Cleaning Do's and Don'ts: Green Cleaning
Green cleaning, or the cleaning with products that are natural, non-toxic and made with biodegradable ingredients, has been very popular in the last few years. While it’s important to be mindful of the environment, there are also some safety measures to take into consideration in order to protect yourself and your family.
Many green cleaning products promise that they contain natural, non-synthetic cleaning agents, but experts caution against using these products as the market is currently unregulated, and often times marketers use the term “green cleaning” only to gain customers. Unfortunately the terms “green” and “natural” are merely just marketing terms in which they have no relation to science and definitely do not equate to safety.
On average, Americans have anywhere between 3-10 gallons of toxic materials laying around their home. Anywhere from bathroom cleaners, to lawn fertilizer these products can cause eye irritation, respiratory problems, and even cancer. Many green chemicals contain natural ingredients, but ingredients nonetheless, that are harmful to humans such as petroleum distillates, which are known to cause cancer. Plant-based ingredients that are found in some green cleaners such as pine oil, limonene (citrus oil), and coconut diethanolamide can cause allergic reactions in some individuals.
Is my Green Cleaner Safe?
It’s important to get into the habit of checking the label carefully as some packaging may claim to be safe, natural, and biodegradable, however that may not always be the case. Stray away from chemical products that contain petroleum distillates such as benzine or 1,4 dioxane, both of which are known to cause cancer among other issues.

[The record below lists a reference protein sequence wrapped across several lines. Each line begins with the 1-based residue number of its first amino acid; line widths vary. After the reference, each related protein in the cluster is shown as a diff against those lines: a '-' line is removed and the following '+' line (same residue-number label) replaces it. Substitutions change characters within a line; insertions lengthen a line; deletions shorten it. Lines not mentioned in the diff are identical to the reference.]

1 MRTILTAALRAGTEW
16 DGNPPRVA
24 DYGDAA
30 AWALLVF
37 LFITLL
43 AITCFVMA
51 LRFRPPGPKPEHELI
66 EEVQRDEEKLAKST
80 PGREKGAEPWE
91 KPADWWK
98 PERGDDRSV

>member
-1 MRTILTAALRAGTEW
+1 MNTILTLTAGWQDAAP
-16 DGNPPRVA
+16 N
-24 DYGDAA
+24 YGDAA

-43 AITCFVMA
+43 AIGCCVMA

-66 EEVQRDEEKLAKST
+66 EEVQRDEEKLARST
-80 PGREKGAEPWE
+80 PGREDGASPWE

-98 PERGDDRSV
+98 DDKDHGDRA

Other dangerous ingredients to stay away from:
Phosphates: Causes algae proliferation in water
Nonylphenol Ethoxylates: Causes birth defects, liver and kidney damage
Phthalates: Reduces sperm count in males
Vilatile Organic Compounds: Causes nose and throat irritation and dizziness
List of Chemicals not to mix:
Vinegar & Bleach
Ammonia & Bleach
Rubbing Alchohol & Bleach
Hydrogen Peroxide & Vinegar
Baking Soda & Vinegar
Bleach & Vinegar
For the most part, vinegar, baking soda, and lemon juice will take care of most of your household cleaning. However, here are a few things to keep in mind:
Don’t use vinegar on stone counter tops
Don’t use laundry stain remover on carpets
Store chemicals in a location that is out of reach of children and pets, in a well ventilated area away from any HVAC intake vents in order to prevent the spreading of fumes.
Green cleaning is a great way to clean your home with keeping the environment in mind. When used properly, green cleaning chemicals can be relatively safe and a great way to protect your home. Taking everyday precautions such as paying attention to ingredient labels, knowing what is okay to mix and what isn’t, and doing your research beforehand can prevent harmful chemicals from even entering your home.